Paul may go into some of these aspects, we have not fully decided yet. We did do the picture frame project some time ago that uses different joinery on the corner and includes some helpful details.
As far as keeping everything parallel, clamping together opposite pieces for layout with a knife is key. The same skills used for making any panel frame would come in handy. See the free series on door making for useful info.
Thanks Paul and crew. Great video. I really like that Preston router!
Great work and video, Paul. The wedge system looks awkward to my eye. Is that the traditional way these joints were made?
I love these types of videos. The joint yes, wonderful. But the tools in action, the techniques, the on-going conversation and tips are golden for me. Your time and effort are so appreciated. Far beyond what I can express here. Thank you.
Many thanks – just finished a picture frame, will use this on the next! Happy Christmas to Paul, the crew, and their families.
Anyone for starting a petition to bring back Paul’s analogue watch? I found it quite informative to see how long different operations took.
I’ll sign it. I used to love the clock chiming in the background too!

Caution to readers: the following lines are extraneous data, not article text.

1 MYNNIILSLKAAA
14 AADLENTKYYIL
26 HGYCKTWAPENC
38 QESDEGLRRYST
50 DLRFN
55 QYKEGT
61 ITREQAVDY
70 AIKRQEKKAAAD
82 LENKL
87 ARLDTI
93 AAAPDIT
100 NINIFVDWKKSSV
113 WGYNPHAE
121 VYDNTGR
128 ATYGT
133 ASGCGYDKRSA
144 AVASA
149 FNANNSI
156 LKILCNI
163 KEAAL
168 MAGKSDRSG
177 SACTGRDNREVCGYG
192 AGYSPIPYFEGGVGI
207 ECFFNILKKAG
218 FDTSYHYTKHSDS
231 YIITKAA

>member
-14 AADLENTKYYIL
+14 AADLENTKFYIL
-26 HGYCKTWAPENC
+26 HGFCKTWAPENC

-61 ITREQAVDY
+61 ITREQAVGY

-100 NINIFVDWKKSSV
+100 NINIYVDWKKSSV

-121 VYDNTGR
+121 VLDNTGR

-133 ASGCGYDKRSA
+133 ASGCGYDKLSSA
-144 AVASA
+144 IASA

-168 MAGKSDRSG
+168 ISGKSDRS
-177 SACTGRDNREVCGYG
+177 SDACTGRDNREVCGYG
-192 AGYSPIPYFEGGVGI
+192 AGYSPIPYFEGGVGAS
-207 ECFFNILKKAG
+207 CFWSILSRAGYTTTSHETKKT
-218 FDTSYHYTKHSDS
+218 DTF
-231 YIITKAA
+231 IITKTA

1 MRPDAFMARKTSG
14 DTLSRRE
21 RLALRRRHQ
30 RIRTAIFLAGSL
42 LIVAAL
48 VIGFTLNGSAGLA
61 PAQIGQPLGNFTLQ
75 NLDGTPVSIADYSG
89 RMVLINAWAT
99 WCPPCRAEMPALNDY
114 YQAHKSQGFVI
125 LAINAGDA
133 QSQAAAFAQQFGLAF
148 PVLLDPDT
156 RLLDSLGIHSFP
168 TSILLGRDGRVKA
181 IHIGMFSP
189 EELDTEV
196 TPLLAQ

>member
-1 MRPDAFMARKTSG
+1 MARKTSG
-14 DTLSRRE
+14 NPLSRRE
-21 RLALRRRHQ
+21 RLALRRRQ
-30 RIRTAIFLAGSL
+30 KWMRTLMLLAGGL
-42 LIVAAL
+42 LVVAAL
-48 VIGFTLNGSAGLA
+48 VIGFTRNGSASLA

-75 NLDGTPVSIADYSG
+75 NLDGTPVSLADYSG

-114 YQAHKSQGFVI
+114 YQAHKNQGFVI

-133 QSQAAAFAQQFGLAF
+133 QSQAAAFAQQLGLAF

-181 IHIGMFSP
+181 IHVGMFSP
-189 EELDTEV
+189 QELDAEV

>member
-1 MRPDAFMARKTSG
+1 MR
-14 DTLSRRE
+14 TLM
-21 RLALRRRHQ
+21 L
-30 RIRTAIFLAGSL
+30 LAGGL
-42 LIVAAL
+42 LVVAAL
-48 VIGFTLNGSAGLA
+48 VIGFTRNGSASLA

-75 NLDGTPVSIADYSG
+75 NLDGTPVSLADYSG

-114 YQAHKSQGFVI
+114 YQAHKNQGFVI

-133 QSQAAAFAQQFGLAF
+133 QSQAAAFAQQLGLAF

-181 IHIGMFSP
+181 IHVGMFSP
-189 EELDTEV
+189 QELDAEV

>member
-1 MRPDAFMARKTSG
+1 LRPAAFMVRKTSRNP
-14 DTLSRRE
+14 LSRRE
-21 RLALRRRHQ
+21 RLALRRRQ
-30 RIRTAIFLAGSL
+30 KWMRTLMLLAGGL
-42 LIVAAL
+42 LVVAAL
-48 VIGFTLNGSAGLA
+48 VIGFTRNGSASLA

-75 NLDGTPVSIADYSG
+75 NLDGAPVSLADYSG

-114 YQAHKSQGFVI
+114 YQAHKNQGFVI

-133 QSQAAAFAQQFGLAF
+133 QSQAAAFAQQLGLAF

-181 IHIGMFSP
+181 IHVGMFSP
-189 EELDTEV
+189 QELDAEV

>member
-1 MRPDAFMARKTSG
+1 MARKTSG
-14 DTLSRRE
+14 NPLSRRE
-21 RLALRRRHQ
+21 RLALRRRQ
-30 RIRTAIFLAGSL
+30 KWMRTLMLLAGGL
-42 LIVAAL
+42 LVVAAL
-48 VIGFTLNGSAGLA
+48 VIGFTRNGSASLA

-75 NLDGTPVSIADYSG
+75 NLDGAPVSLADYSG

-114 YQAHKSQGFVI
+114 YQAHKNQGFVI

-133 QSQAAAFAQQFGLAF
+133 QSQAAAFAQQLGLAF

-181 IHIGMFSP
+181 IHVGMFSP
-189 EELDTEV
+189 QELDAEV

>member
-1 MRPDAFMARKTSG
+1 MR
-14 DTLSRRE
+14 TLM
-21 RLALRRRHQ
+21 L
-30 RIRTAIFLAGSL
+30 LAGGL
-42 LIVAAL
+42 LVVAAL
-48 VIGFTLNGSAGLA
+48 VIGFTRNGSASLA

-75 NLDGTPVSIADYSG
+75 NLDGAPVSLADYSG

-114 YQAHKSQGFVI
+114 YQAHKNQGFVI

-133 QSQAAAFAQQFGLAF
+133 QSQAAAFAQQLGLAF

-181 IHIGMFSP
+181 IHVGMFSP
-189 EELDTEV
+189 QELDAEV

Thank You, Merry Christmas and a Happy New Year to you All.
Excellent video, Paul. Nice to see the Master make a mistake now and then, too, just as we do (much more often).
Measure twice cut once…
Hi Paul, enjoyed this video the next picture frame I Wil use this method neat joint, I will do a dummy run first to get it in to my ageing brain.
Many thanks, have a peaceful Christmas and a happy new year.
i so could have used this last week when i made a picture frame for stretching canvas… i did follow Paul’s tech. for lap joints and they all 8 came out perfect… i pushed myself this time and tried all the different tech. he demonstrated… now this was a first for me… being disabled i have a big problem being able to saw squarely and perpendicular but following Paul’s tech… work fantastically